Several members of Emerge Interactive (a digital innovation company in Portland OR) attended a lunch-and-learn session to which I had been invited, focusing of course on Presumptive Design.
At least 10 folks attended, with roles ranging from Project Management to Lead Developer, and everyone was engaged, asking questions to probe deeper into the method.
One of the key observations by an attendee was how “scientific” the process appeared to be. In an extended conversation after the presentation, I addressed the notion of PrD’s rigor. Neither Charles or I would argue that PrD is a science-based approach in the typical definition of the term science. While we discuss the notion of “intelligent failures” and designing experiments intended to test assumptions, we wouldn’t claim PrD even merits a quasi-experimental approach.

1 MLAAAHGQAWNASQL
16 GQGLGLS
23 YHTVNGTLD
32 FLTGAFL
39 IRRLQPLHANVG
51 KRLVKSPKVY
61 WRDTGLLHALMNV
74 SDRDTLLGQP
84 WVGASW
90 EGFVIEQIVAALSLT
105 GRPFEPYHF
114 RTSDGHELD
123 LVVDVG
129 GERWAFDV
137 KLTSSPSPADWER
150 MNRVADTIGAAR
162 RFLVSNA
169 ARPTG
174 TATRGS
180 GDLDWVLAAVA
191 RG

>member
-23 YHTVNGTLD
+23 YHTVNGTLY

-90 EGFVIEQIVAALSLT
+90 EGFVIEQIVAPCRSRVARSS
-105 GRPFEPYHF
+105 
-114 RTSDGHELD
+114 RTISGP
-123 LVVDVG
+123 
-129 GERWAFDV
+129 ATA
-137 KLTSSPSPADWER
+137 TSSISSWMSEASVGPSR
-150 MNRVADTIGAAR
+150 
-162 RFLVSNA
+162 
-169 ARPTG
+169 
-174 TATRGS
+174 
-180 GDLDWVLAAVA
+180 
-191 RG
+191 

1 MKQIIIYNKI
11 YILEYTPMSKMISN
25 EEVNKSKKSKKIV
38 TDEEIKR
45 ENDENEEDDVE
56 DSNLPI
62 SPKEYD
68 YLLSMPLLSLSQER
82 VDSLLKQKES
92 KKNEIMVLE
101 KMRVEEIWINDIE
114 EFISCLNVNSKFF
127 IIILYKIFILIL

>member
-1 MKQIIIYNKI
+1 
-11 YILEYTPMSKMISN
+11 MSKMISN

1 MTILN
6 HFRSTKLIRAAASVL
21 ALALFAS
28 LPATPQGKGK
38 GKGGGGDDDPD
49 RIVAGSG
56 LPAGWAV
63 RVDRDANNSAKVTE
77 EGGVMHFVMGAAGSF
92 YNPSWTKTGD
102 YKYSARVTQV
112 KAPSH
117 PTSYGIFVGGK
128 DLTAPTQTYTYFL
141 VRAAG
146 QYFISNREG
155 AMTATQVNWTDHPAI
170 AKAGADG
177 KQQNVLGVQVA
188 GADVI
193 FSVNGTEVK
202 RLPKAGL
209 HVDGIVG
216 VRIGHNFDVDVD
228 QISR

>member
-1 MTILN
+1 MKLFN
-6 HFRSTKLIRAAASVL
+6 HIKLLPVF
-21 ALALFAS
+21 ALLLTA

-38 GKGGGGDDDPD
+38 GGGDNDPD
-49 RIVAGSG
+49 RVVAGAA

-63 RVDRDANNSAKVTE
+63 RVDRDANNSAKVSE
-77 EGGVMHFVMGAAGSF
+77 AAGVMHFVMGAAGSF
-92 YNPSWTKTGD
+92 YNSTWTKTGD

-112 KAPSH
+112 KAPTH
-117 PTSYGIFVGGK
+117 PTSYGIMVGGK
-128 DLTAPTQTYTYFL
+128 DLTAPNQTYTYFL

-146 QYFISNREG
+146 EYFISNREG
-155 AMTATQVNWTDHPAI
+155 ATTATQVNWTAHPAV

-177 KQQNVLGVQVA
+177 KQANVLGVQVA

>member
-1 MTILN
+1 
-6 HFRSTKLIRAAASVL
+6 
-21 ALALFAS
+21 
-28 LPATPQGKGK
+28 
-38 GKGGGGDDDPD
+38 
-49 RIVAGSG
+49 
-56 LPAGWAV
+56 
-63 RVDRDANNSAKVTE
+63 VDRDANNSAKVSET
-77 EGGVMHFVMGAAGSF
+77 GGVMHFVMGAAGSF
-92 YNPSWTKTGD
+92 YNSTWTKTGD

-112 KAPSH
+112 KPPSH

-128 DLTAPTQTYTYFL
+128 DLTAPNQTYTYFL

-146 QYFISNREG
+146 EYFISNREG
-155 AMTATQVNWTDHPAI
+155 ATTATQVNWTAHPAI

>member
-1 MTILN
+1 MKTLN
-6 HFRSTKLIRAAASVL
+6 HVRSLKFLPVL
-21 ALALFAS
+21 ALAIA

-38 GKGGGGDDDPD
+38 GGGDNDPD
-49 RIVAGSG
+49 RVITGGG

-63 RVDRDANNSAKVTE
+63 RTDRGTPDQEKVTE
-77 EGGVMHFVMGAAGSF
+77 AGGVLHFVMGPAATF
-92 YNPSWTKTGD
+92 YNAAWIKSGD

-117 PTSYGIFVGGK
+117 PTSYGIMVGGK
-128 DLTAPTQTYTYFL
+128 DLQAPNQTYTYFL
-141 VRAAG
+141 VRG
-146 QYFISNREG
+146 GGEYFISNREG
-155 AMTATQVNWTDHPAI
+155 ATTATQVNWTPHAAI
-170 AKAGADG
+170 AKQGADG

But I did understand the attendee’s point: the way we describe PrD, and especially how we present it in these brief knowledge-sharing events, the method is systematic, rigorous and disciplined. It is based on design-thinking frameworks, with step-wise procedures. All of these attributes do give it a “scientific” flair, but we are quick to suggest the comparison stops there.
If your company would like to learn more about Presumptive Design, please get in touch! We’ll be happy to schedule a knowledge-sharing engagement.